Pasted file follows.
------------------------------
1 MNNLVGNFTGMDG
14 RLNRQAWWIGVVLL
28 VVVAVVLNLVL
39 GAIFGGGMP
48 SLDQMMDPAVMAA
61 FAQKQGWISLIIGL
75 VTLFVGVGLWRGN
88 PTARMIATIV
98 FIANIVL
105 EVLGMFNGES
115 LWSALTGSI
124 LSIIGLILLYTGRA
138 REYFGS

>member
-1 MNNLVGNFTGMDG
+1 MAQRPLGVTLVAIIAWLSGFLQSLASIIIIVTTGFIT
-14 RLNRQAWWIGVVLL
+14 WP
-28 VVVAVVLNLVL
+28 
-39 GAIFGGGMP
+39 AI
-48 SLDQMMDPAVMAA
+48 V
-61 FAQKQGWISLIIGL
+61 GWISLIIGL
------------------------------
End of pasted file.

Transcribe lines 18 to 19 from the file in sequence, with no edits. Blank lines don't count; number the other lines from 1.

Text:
+14 WP
-28 VVVAVVLNLVL